I have read that the Amiga 1200 may need certain "timing fixes" to be applied to the motherboard in order to use CPU accelerators. What are these timing fixes and why are they needed? Is there one set of fixes that will fix all hardware stability issues with the Amiga 1200? Do the timing fixes needed depend on the CPU accelerator used?
As far as I know, there's no authoritative source, and the information out there is probably not really accurate. I will answer this from an electrical engineering perspective, and because I have implemented some of these fixes myself. First a little note about timing fixes:
The expression timing fixes is not really accurate, but comes from the observation that an RC filter (Resistor-Capacitor) will affect a digital step in a way that, after thresholding at an input of a digital circuit, looks like it has been delayed in time:
It is a pretty bad and unreliable way to delay a fast digital signal, and to my knowledge, this is not really what the fixes do.
Ringing. Overshoot. Impedance mismatch.
The solution is called termination, and you may have seen it used in other settings, for example in SCSI cabling. Here is a great video on the subject, from 1959.
If you have a signal from point A to point B, the correct termination can be calculated, but for distributed signals like the Amiga clock signals, it's not that easy. Especially so if you want to allow everyone to just plug in random boards to the same signals. The (arguably) correct solution is to use special circuits called clock distribution circuits, but you can usually get away with cheaper solutions.
The common way is to add termination resistors. This works well, but only when you know about everything connected to the bus. This is where the problem lies: Adding an expansion board to the bus will change the electrical parameters on the network, invalidating the previously calculated resistances. This does not necessarily break things. The signals only have to be "good enough". After all, that's why we are using digital signals.
There's also the question of electrical interference. A nice and clean clock signal will, counterproductively, cause a lot of electromagnetic interference. This can be mitigated by adding capacitors to smooth the sharp edges. Doing so is bad for the signal, and is preferably avoided, but can be a last resort fix to get the product out of the door.
Ian Stedman has collected some information about the various fixes proposed in the forums, and the main components are: E121x, E122x, E123x, E125x.
Looking at the schematics for the Amiga 1200 we can locate these components, and they are all connected to the CPU clock signal. A note on the schematics say
Note: Various components are for EMI Control and may be loaded with funny things...
...and another one...
Note: Components designated as Exxx may be loaded with EMI fliters[sic], ferrite beads or resistors!
We can also see that there is an asterisk near these components. What all this means is that the engineer(s) simply added the components to the schematic in case they found out that they are necessary. Some of these are not populated, and some are (This is very common and you will see a lot of unpopulated components on almost every circuit board). It could very well be that they did not plan to populate the components, but wanted the option of doing so in case any unforeseen problems arose. Eventually, someone down the line either put components there by mistake, or after measuring the final product and observing that the components are necessary. Everyone working in consumer electronics manufacturing can probably tell a lot of stories about this.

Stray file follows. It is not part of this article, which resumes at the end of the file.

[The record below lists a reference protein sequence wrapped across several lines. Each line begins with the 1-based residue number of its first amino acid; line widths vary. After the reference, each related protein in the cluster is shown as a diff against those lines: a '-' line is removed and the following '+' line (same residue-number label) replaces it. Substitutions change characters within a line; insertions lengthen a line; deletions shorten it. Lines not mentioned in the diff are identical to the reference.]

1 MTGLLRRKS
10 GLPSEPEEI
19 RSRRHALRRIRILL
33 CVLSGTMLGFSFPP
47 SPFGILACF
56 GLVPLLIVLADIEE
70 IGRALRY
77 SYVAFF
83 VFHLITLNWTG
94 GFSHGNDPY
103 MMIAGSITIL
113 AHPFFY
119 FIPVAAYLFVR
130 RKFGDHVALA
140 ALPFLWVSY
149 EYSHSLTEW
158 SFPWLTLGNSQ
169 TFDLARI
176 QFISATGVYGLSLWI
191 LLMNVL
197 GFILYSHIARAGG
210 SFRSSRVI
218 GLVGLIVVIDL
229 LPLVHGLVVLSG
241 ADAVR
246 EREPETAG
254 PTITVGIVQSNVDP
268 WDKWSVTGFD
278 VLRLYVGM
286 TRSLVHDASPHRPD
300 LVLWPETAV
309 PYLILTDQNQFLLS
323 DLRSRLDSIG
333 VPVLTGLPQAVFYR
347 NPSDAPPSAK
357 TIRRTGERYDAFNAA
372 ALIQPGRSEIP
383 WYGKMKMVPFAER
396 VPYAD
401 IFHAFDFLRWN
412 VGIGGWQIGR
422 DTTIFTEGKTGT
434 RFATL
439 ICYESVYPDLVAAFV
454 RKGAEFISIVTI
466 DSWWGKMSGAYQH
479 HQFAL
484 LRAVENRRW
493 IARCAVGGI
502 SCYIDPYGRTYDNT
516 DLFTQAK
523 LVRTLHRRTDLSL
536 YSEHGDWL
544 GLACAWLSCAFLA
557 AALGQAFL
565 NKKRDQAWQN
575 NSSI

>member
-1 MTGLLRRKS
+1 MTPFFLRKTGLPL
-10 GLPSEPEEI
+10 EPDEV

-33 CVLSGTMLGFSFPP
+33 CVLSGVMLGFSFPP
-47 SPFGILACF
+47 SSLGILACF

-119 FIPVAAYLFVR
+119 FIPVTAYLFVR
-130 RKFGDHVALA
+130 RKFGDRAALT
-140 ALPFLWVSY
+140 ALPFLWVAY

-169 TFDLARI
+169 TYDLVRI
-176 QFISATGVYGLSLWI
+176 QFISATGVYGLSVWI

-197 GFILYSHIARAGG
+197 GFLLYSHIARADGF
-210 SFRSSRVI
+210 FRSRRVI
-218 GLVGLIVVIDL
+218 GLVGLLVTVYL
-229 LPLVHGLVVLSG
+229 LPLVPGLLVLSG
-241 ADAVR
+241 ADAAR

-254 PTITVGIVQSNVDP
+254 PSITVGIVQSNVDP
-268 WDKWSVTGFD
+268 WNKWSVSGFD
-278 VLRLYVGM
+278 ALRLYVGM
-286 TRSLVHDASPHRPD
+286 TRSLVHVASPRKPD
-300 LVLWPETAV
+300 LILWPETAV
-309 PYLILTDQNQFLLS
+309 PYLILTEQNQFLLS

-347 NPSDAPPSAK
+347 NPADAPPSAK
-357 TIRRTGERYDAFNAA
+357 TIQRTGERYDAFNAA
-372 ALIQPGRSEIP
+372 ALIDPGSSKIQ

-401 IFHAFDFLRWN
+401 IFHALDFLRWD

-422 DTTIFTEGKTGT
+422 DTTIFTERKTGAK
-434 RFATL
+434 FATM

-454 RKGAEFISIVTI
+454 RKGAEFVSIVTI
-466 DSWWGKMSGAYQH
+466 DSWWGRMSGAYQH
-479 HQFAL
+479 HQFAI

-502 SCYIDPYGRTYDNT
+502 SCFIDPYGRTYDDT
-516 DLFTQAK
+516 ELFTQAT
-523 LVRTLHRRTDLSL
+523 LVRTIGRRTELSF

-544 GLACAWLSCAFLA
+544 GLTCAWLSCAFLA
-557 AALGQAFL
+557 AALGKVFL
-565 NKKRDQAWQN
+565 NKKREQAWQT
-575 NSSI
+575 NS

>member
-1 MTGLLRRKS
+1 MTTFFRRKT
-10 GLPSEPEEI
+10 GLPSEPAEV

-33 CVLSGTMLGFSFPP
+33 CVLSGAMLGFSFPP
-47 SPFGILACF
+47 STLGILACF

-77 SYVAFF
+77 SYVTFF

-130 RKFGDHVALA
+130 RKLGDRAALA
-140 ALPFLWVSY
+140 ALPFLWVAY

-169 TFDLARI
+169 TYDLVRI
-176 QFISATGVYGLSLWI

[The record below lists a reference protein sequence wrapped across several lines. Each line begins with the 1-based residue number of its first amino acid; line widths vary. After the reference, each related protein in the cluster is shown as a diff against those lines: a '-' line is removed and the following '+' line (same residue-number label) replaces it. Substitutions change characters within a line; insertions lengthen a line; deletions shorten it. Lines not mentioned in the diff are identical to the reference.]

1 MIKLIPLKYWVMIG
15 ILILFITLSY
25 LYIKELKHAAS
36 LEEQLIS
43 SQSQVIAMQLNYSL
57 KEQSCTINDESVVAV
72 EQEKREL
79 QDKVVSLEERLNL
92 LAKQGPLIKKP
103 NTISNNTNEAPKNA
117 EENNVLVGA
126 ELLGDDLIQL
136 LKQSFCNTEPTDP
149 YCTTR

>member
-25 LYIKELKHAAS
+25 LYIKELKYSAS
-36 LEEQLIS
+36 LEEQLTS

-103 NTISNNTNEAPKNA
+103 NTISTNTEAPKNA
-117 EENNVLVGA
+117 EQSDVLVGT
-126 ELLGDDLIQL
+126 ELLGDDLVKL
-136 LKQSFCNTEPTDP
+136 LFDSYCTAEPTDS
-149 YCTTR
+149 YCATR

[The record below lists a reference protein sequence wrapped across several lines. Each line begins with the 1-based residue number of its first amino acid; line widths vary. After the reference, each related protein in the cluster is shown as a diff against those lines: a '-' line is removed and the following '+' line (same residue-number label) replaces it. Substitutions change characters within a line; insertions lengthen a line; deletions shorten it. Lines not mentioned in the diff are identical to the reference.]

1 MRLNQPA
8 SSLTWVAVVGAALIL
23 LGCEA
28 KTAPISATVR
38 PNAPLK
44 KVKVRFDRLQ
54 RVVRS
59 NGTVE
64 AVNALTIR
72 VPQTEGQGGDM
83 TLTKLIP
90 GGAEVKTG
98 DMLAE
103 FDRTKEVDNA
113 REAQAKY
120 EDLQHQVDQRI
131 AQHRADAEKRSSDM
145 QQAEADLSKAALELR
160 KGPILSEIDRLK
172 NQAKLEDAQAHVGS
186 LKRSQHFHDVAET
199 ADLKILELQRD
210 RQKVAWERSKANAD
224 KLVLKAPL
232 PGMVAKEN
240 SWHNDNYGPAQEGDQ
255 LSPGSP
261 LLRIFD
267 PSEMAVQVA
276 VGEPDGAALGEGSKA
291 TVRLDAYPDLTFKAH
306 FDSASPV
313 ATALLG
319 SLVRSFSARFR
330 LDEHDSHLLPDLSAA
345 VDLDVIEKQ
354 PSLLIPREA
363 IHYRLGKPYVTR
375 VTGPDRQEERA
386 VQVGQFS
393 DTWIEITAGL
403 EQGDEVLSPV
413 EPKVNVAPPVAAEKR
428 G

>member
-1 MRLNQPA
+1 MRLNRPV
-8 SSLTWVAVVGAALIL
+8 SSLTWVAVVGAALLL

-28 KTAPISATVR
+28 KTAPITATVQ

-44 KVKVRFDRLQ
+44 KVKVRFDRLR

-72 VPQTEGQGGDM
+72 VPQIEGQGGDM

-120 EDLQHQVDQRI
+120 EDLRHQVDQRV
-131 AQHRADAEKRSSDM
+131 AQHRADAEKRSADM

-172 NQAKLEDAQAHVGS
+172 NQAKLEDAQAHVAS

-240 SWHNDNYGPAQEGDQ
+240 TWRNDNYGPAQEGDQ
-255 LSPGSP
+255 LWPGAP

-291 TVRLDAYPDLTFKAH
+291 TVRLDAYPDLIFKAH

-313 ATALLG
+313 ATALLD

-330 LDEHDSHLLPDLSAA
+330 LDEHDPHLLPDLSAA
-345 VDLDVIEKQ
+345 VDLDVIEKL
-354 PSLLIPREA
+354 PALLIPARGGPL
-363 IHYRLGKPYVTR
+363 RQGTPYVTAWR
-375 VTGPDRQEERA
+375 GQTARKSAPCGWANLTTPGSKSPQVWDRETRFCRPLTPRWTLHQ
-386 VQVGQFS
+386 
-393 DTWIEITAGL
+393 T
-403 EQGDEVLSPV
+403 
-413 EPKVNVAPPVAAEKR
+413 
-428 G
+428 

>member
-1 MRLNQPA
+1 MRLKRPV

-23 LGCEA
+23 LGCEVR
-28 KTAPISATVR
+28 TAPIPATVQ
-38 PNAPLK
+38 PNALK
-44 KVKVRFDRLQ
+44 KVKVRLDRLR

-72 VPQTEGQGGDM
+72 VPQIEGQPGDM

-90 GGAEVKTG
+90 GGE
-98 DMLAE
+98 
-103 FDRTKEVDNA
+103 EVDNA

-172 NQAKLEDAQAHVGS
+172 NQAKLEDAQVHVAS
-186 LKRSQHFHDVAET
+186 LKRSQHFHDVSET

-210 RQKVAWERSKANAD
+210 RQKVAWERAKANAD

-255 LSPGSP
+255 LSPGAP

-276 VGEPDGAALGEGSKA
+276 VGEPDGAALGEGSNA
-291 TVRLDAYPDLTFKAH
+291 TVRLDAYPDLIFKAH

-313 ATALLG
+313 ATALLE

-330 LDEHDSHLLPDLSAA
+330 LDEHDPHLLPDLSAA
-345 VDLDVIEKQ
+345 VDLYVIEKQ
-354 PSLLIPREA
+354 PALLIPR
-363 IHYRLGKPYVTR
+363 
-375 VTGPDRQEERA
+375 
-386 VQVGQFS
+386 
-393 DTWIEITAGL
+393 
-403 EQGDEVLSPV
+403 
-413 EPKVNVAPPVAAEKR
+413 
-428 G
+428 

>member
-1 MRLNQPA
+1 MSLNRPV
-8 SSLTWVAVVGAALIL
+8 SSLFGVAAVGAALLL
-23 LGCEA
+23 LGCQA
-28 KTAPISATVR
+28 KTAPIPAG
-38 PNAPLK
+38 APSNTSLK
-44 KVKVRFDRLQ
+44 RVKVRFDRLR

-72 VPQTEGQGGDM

Is there one set of fixes that will fix all hardware stability issues with the Amiga 1200?
The fixes consists of fitting or removing these components. Every Exxx component has two parts: A resistor and a capacitor. The resistor (ExxxR) can either be left out, fitted, or replaced with a ferrite bead. The capacitor (ExxxC) can either be fitted or left out.
A thread on the English Amiga Board suggests these fixes:
- E123R, E125R - Fit with the value indicated in the schematics
- E121R, E122R - Fit or replace with a 60 Ω ferrite bead
- E123C, E125C - Fit with the value indicated in the schematics
- E121C, E122C - Replace with 27 pF capacitors
In contrast to that advice, Individual Computer's wiki has an article about the capacitors and instead strongly recommend that they are to be removed.
In my opinion, removing the capacitors and leaving everything else as they are is the best advice. I have a feeling that doing this on every motherboard, no matter the revision, will fix any issues with accelerator boards. I have three reasons for recommending this:
- The capacitors are only added to pass an artificial test. Other than that, they do more harm than good to the signals.
- There is a technically sound reason for the resistors as designed.
- Any unnecessary rework has a chance of damaging the board or other components.
- No need to order new parts.
Do the timing fixes needed depend on the CPU accelerator used?
I have not seen any good comparative data on this. People often mention Apollo boards to be extra problematic, but I have personally had to perform the modifications on an old Amiga 1200 for a Blizzard accelerator board.
Now, as mentioned by Kuba Tyszko in a comment, if your accelerator board works, it is not necessary to risk damage by doing any of these mods. If, however, you experience unusual instability, it may be worth trying to remove the capacitors. I have nothing to back this up (yet), but I believe that this will improve the situation for every accelerator.
Please leave a comment if you believe something here is wrong or unclear, and I will try to update the answer. It is an interesting topic, and it deserves to be researched.